12 January, 2019

Dynamic pricing in winter sports resorts: No trivial "exercise"

More and more winter sports resorts are implementing dynamic pricing systems to strengthen their profitability. However, the dominant orientation towards demand-dependent sales maximization is not enough. Prices inhibit a large number of different properties, which should be integrated into pricing. And then there is another important ingredient missing from any “normal” dynamic pricing (in other serice industries): limited capacities.


Various media have been reporting about the increasingly widespread dynamic pricing systems at Swiss winter sport resorts (mountain cableways). The journalists and experts all had the same tenor: companies have woken up to pricing issues and are currently in the midst of a innovation push.

In essence, mountain cableways are trying to maximise their turnover - depending on demand. Two central directions determine their actions: (1) High demand - however it may arise - may result in higher prices (et vice versa) and (2) guests who are prepared to buy admissions early (without refunding) and thus to forego options ("loss") may be rewarded with different discounts ("gain") on these very prices. These directions, which are aimed at controlling demand and earnings, are logical and comprehensible, but fall short in regard to other properties of pricing.

On the one hand, in such a kind of pricing one potentially neglects the value orientation, just intervening in the price controlling events instead of focusing on differentiated guest needs. A price always has a positioning function and is an important signal for the quality and quantity of the service. Sooner or later one ends up with a demand-oriented thinking in the commodity corner. Many airlines, for example, have "landed" there; they are now trying almost desperately to get out of this corner with the help of sellable and performance-differentiating additional services (keyword: mass customization).

On the other hand, rules relating to "fair pricing" should also be increasingly taken into account.

A large majority of guests are aware that mountain cableways must generate enough revenue to cover their very high costs. This is why, for example, investments that are noticeable to customers should always be communicated visibly ("we build for you..."). However, pricing that is primarily perceived as a means of absorbing high demand is generally perceived as unfair, especially if capacities are not technically or deliberately limited - for whatever reason (e.g. to prevent overcrowding; in hotels or airlines, for example, there is a technical limitation due to the number of room nights or number of seat kilometres respectively). If there is no such capacity limitation and thus no anchor, a price anchor should be set in the form of a cap price (maximum price), otherwise - in the worst case - high paid prices could even be interpreted as a demand premium (i.e. surcharge and thus "loss").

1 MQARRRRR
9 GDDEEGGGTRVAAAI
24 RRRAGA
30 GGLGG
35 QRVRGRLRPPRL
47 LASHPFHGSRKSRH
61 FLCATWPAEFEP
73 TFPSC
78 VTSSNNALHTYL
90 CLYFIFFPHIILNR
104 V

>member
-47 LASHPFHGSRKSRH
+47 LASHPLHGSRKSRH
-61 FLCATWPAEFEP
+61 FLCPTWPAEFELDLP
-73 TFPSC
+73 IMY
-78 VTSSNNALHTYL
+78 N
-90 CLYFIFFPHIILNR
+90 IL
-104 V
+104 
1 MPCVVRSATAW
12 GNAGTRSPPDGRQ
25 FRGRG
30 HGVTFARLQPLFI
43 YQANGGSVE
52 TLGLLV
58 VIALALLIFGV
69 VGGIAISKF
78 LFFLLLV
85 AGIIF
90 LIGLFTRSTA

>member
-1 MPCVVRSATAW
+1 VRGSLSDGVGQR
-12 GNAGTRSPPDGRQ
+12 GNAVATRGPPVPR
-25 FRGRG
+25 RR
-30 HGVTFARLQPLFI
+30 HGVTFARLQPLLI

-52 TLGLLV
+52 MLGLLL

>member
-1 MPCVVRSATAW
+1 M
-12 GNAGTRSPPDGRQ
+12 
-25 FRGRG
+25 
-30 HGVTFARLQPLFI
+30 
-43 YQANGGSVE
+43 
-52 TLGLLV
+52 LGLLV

These anchor or maximum prices can be transactional (e.g. a day ticket purchased at the cash desk) or relational (e.g. seasonal or annual pass). They must be carefully chosen (if necessary differentiated according to guest segments) and then widely communicated, for two reasons: On the one hand, an offer is positioned (service and price; cf. value orientation in pricing), on the other hand an external reference price is communicated to the guests, to which they can relate their individually paid prices (discounts) (with many winter sports offers I see reference prices, if at all, only late in the booking process...).

Setting such a reference price and discount mechanisms is therefore a truly strategic challenge. Ultimately, there is an optimum to be found between value orientation/ positioning and demand management, whereby two extreme worlds are conceivable from the combination of these two orientations: (1) Low maximum price, little discounting vs. high maximum price, much discounting.

The ideal solution, namely price demand management combined with value-based pricing, should consequently result in an artificial limitation of access to a winter sports area. It will be interesting to see which mountain cableway will be the first to have the nerve not only to limit the number of discounted daily accesses to a winter sports area, but also to align access as a whole and thus pricing increasingly to the management of pre-defined capacities.

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